California Wildfire Reality: New Alert Systems and Forest Management Key as Climate Change Continues

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We’re living in the new California reality of catastrophic wildfires and weeks of forced power outages.

So, how did we get here?

A panel hosted by Operation Sierra Storm at South Lake Tahoe brought together leaders of Cal Fire’s new Wildfire Resilience Program, PG&E and the National Weather Service to discuss just that and what to expect in 2020.

According to Cal Fire Assistant Chief Chris Anthony, the state’s major wildfires have burned aggressively due in part to drier weather patterns, including drought over time. Anthony says across the western U.S., fire seasons have been extended on average by 78 days.

Another critical aspect are the state’s larger wildfires burning into regions where large areas of forest are overstocked and unmanaged and are not resilient to insects and disease.

This includes some 150 million dead trees, highest in the central and southern Sierra.

The recently formed Wildfire Resilience Program is looking into better forest management, including the removal of mass timber, and beyond controlled burns that are consistent with climate change-friendly policies, including milling, Anthony said.

Communities built in wildfire threat zones include building codes that allow for ember intrusion into homes via vents, roofing materials, window type, etc. Cal Fire is looking to further emphasize the need of “home hardening” for communities in vulnerable fire zones beyond just defensible space.

As an example of home hardening, Anthony referred to an example of how single pane windows are more prone to break under high heat, allowing embers and fire inside, with other entry points being vents and eaves.

Rich Thompson, NWS Incident Meteorologist, says we’re living in a new era of “extreme” red flag warnings. 

“On Oct. 28, 2019, we issued our very first extreme red flag warning,” Thompson said.

Due to a convergence of weather conditions and critically dry fuels, there was concern it matched conditions from Oct. 2007, which included the Witch Fire, Harris Fire and Camp Fire.

Winds did gust 50-70 mph with single digit humidity levels for days, but no major fires occurred other than the Easy Fire, which burned 1,806 acres in Simi Valley.

“We needed a better way to message these extreme events,” Thompson said. “Wildfires are the severe weather of the west.”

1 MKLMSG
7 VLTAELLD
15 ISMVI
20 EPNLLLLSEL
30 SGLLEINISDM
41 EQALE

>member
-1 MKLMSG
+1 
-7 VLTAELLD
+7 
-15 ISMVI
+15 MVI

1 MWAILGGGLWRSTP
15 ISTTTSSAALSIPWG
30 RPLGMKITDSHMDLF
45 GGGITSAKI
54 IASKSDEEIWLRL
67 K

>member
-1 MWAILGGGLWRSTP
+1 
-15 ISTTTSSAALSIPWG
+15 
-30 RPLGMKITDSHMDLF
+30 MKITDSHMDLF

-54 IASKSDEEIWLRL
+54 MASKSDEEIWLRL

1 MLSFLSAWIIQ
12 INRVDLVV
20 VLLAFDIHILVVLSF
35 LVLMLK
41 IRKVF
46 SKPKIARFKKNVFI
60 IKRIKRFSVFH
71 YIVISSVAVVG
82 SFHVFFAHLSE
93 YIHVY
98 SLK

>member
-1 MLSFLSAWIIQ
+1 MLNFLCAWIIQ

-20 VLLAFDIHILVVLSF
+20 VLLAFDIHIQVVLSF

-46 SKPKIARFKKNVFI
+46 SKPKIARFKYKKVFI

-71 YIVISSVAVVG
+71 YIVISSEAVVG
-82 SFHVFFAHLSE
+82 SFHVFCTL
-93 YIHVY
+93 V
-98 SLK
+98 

We have wind-based weather phenomena, including strong offshore wind events enhanced by drought, so we needed a better way to message the situation, which led to the issuing of stronger messaging beyond just the typical red flag warning announcements, Thompson said.

The NWS is looking into the possible use of tiered weather warnings in the future, including red flag emergency or a PDS (particularly dangerous situation) fire weather warning.

Then there’s the elephant in the room: how do you manage miles of energized lines through that increasingly more active wildfire environment?

“A larger than average number of offshore wind events led to an increase in power impacts managed through Public Safety Power Shutoffs,” says PG&E’s Lead Meteorologist Scott Strenfel.

PG&E manages roughly 70,000 square miles of power infrastructure in the state.

The Oct 26-28, 2019, wind event saw more than 300 power lines downed or damaged, a 1-in-15-year weather event in terms of size and duration, Strenfel added.

PG&E’s meteorology team reconstructed 30 years of weather data to build a weather modeling system to account for wind speed, humidity and event intensity. 

“We can determine where offshore wind events are more common and what wind speeds can lead to outage activity on our grid…which can correlate to fire starts," Strenfel said.

A key tool in helping to make for more accurate forecasts and real-time warnings is PG&E’s expanding weather station and camera network, which stands at more than 600 stations so far with another 400 expected to be added within the year.

PG&E is also working on microgrids for a more targeted approach to shutting off power closer to key transmission lines with a lower impact over larger areas, Strenfel said.

Above average rainfall through Spring delayed the start and initial extent of the 2019 fire season, which was a break from more recent years. 

2012-2017’s extended drought played a large role in the increase in destructive wildfires around the state.

So how will 2020 go? Much will again depend on late winter to spring precipitation, which into early February is looking below average with the Sierra water content and Bay Area running about 50% to 70% of average.

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